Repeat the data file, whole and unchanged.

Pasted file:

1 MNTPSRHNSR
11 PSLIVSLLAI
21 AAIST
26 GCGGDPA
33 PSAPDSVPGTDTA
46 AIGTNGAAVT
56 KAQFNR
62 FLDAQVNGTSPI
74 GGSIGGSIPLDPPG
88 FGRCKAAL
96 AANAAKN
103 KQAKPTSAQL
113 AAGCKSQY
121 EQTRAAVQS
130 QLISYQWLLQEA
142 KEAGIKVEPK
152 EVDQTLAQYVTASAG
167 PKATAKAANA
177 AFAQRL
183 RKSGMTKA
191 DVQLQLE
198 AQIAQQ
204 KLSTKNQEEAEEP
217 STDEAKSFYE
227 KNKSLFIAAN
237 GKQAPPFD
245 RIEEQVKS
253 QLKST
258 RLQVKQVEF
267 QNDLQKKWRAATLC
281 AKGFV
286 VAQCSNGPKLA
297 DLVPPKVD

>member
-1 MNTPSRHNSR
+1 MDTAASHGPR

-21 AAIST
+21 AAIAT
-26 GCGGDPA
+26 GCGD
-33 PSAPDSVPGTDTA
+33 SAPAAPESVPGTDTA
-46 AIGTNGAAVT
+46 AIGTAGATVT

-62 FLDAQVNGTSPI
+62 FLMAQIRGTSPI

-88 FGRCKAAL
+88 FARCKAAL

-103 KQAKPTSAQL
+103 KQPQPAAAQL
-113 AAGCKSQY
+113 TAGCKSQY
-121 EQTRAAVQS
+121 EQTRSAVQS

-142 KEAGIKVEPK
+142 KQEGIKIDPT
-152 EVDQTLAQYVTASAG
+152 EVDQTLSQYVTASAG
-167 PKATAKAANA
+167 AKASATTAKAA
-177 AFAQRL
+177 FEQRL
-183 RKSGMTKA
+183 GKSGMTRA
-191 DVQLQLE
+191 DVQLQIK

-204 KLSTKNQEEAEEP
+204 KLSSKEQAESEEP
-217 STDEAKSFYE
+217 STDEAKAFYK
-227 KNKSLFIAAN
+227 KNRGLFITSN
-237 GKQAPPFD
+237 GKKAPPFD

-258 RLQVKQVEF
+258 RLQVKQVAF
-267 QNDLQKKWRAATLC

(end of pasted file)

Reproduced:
1 MNTPSRHNSR
11 PSLIVSLLAI
21 AAIST
26 GCGGDPA
33 PSAPDSVPGTDTA
46 AIGTNGAAVT
56 KAQFNR
62 FLDAQVNGTSPI
74 GGSIGGSIPLDPPG
88 FGRCKAAL
96 AANAAKN
103 KQAKPTSAQL
113 AAGCKSQY
121 EQTRAAVQS
130 QLISYQWLLQEA
142 KEAGIKVEPK
152 EVDQTLAQYVTASAG
167 PKATAKAANA
177 AFAQRL
183 RKSGMTKA
191 DVQLQLE
198 AQIAQQ
204 KLSTKNQEEAEEP
217 STDEAKSFYE
227 KNKSLFIAAN
237 GKQAPPFD
245 RIEEQVKS
253 QLKST
258 RLQVKQVEF
267 QNDLQKKWRAATLC
281 AKGFV
286 VAQCSNGPKLA
297 DLVPPKVD

>member
-1 MNTPSRHNSR
+1 MDTAASHGPR

-21 AAIST
+21 AAIAT
-26 GCGGDPA
+26 GCGD
-33 PSAPDSVPGTDTA
+33 SAPAAPESVPGTDTA
-46 AIGTNGAAVT
+46 AIGTAGATVT

-62 FLDAQVNGTSPI
+62 FLMAQIRGTSPI

-88 FGRCKAAL
+88 FARCKAAL

-103 KQAKPTSAQL
+103 KQPQPAAAQL
-113 AAGCKSQY
+113 TAGCKSQY
-121 EQTRAAVQS
+121 EQTRSAVQS

-142 KEAGIKVEPK
+142 KQEGIKIDPT
-152 EVDQTLAQYVTASAG
+152 EVDQTLSQYVTASAG
-167 PKATAKAANA
+167 AKASATTAKAA
-177 AFAQRL
+177 FEQRL
-183 RKSGMTKA
+183 GKSGMTRA
-191 DVQLQLE
+191 DVQLQIK

-204 KLSTKNQEEAEEP
+204 KLSSKEQAESEEP
-217 STDEAKSFYE
+217 STDEAKAFYK
-227 KNKSLFIAAN
+227 KNRGLFITSN
-237 GKQAPPFD
+237 GKKAPPFD

-258 RLQVKQVEF
+258 RLQVKQVAF
-267 QNDLQKKWRAATLC